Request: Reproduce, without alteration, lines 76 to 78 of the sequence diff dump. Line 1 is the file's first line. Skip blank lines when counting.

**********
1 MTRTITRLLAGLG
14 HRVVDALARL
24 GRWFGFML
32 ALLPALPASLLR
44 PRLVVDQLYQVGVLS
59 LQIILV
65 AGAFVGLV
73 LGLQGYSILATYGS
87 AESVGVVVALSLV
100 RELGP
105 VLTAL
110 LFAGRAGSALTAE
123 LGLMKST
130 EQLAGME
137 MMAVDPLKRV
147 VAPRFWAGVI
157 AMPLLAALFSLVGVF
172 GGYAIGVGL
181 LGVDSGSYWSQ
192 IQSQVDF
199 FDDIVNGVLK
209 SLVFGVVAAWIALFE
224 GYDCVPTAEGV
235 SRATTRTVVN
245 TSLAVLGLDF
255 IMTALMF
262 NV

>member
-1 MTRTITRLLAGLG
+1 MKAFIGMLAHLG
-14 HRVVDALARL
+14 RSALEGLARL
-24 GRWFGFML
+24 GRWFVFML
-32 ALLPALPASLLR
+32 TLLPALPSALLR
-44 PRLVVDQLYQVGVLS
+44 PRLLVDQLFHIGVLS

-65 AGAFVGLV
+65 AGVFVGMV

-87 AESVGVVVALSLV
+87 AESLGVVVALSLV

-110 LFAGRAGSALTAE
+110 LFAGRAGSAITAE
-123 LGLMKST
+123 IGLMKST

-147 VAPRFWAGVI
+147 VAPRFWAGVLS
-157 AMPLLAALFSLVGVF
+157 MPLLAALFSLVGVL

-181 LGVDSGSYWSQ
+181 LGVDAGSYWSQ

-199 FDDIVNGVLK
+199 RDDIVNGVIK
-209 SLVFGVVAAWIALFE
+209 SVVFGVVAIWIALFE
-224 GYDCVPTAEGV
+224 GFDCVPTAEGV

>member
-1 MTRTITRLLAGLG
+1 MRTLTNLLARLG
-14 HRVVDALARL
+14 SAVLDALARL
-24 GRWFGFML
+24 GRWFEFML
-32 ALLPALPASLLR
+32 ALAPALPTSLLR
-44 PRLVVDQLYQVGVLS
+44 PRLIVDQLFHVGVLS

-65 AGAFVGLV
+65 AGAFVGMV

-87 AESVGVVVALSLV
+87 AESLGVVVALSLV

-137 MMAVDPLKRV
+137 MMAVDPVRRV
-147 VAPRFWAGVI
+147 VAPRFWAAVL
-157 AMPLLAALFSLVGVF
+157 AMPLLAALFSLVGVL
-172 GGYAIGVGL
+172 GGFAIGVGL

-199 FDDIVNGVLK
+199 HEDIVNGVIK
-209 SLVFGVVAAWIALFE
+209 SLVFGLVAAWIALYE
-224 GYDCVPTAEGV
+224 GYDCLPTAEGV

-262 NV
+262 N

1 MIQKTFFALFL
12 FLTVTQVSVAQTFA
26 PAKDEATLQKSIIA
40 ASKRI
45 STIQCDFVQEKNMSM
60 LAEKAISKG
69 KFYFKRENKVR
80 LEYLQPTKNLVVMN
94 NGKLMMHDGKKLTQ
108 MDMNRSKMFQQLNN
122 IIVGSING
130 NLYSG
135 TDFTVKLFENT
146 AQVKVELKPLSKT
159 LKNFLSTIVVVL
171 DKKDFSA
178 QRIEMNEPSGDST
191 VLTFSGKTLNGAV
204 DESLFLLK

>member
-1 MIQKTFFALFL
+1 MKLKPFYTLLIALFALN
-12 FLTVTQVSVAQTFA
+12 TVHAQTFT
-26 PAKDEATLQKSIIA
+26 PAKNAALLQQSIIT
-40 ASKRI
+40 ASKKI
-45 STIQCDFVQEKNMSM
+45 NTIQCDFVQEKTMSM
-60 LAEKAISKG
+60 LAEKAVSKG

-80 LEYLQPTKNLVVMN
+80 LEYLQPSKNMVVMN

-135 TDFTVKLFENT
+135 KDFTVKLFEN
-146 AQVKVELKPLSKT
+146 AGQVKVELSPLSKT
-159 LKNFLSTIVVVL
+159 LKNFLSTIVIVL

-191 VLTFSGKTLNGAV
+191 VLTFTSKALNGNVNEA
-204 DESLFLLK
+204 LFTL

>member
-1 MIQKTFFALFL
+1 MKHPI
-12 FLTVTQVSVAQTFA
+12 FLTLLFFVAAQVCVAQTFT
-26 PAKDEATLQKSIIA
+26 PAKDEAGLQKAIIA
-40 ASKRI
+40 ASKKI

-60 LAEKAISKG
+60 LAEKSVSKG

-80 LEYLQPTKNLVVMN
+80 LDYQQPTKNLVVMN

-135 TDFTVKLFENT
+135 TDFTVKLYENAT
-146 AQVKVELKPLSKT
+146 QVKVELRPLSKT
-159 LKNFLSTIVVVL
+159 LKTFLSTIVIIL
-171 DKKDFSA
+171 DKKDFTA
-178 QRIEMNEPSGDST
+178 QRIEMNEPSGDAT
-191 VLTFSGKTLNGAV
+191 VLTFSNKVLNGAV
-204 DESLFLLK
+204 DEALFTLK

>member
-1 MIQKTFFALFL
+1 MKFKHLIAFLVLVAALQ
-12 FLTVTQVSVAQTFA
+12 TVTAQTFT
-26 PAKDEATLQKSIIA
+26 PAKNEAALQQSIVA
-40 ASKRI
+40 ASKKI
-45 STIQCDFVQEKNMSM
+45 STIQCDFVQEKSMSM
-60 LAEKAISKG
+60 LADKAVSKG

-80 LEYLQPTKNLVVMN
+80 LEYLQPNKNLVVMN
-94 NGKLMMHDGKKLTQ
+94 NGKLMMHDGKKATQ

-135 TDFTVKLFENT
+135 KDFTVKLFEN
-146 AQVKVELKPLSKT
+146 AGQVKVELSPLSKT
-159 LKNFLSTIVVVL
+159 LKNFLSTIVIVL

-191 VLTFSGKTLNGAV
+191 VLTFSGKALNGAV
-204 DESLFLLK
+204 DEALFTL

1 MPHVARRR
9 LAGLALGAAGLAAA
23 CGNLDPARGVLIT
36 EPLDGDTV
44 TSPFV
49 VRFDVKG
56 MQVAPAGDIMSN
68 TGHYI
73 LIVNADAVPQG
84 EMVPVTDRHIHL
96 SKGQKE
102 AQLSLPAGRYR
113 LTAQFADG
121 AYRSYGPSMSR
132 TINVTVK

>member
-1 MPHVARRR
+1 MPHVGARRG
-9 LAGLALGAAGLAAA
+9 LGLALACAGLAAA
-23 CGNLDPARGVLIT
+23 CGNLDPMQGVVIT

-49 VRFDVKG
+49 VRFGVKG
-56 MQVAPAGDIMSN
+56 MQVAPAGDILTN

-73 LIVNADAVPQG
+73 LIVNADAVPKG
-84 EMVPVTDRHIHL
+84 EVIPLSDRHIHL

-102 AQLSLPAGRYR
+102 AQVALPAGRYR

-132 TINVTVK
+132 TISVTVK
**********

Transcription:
-147 VAPRFWAGVI
+147 VAPRFWAAVL
-157 AMPLLAALFSLVGVF